• Try to relax: Stress plays a huge role in perpetuating pain and inflammation, and this is particularly true of the TMJ. Meditate, exercise, or do something that you enjoy to limit the amount of stress you feel. Research shows that cognitive behavioral therapy is beneficial for people suffering from TMJ pain (and other pain conditions). Your thoughts influence the outcome!

Try These 2 Exercises

The first exercise’s focus is to improve the mobility and coordination of your TMJ. The second exercise is meant to take stress off of the muscles of the TMJ. If your pain is muscular in nature, this should make a difference.

1. Mouth opening with the tongue on the roof of the mouth:
The purpose of this exercise is to improve the coordination and muscle control of the TMJ (coordinated people hurt less).
How to:
Start with your mouth closed and your tongue resting on the roof of your mouth along the ridge behind your front teeth. Keep the tongue on the roof of your mouth and slowly open your mouth, following a trajectory in which you are attempting to move your chin down and towards your neck, as opposed to straight down.

Watch yourself in a mirror. There should not be any asymmetry while performing this exercise. If you notice your jaw deviating to the left or to the right, stop the exercise.
Otherwise, perform 25 repetitions 1x/day.

2. Resisted Mouth Opening:
The purpose of this exercise is to create a relaxation of the muscles that may be a source of TMJ pain.
How to: Start with your mouth closed and your tongue resting on the roof of your mouth. Place a fist under your chin, and gently begin trying to open your mouth against the resistance of your fist. The tongue must stay on the roof of the mouth, and you should not push harder than about 50% your maximum. The goal is no movement or opening. Hold this for 10 seconds and then relax. If this results in a decrease in pain and symptoms, repeat as needed throughout the day.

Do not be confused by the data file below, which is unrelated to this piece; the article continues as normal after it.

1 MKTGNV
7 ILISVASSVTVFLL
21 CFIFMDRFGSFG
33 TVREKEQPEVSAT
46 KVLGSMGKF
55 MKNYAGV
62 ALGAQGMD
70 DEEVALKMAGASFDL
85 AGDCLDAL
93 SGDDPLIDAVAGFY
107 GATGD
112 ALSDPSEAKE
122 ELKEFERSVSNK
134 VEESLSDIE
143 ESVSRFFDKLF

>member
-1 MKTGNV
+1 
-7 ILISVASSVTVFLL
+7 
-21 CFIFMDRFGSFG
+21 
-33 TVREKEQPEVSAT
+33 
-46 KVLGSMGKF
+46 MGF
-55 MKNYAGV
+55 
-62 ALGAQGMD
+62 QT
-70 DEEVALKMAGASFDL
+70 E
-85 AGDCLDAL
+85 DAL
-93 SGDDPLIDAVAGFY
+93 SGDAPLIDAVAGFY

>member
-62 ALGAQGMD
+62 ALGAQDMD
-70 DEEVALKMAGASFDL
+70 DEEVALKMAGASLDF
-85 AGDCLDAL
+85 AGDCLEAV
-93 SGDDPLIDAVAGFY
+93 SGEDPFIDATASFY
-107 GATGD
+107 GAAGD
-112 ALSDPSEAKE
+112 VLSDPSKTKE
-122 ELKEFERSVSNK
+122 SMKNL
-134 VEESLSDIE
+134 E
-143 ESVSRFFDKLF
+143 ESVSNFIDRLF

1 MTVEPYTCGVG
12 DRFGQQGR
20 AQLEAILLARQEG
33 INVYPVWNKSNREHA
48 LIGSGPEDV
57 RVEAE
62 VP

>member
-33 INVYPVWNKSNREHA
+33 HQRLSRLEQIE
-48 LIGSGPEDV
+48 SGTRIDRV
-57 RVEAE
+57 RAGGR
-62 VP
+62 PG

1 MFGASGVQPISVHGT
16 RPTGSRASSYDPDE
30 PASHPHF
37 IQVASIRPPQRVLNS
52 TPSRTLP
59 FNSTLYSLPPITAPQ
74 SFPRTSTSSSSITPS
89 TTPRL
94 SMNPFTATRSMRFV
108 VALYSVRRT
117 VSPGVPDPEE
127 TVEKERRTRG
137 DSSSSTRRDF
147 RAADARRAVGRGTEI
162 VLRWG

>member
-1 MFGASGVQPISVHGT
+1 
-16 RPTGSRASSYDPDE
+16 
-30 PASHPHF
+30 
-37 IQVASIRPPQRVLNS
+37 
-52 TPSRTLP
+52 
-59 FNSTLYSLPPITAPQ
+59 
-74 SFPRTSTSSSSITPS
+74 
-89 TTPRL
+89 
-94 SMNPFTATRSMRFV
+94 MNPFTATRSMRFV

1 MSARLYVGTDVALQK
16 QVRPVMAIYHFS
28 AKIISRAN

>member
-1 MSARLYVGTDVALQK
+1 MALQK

Other Conservative Management Strategies Include:

  • Trial of anti-inflammatories (Ibuprofen, Naproxen):
    • These should be taken under a physician’s care and discontinued if no benefits are seen within 7 days or if side effects ensue.
  • Mouth Guards:
    • Mouth guards are fabricated by dentists who specialize in treatment of the TMJ. In general mouth guards are intended to either stabilize the TMJ to improve the relationship of the temporal bone and the mandible OR to reposition the mandible by bringing it forward (this helps to, among other things, decrease stress on the joint and open the airway).
    • Generic mouth guards can be purchased over-the-counter at a drug store. These may work to protect your teeth from wear and tear if you happen to clench and grind. However, they will not stop you from clenching/grinding, and may not have much of an effect on pain.

I hope that you see some benefit in implementing these strategies. These strategies are not a substitute for evaluation and treatment. Many patients suffering from TMJ pain have contributing problems related to the cervical spine, tongue tie, Airway dysfunction, amongst other things. Please seek care from an IPA Physio therapist if your pain does not resolve with these strategies.

If you would like more information about our practice, would like to schedule an evaluation, or have any questions– please contact us and let us know.

More valuable information about how to maintain and optimize your health and wellness can be found here:

Health and Wellness: What Every Patient Should Know

About the Author

Pete Rumford

Pete Rumford

Pete Rumford graduated from Westmont College with his B.S. in Kinesiology in 2006 and earned the degree of Doctor of Physical Therapy (DPT) from the University of California San Francisco in 2011. He is a Fellow of the American Academy of Orthopaedic Manual Physical Therapists (FAAOMPT), a Certified Functional Manual Therapist (CFMT), an Orthopeadic Clinical Specialist (OCS), and a Certified Strength and Conditioning Specialist (CSCS). Pete teaches numerous courses for the Institute of Physical Art. He is the President and Clinic Directior of IPA Physio OC in Irvine, California.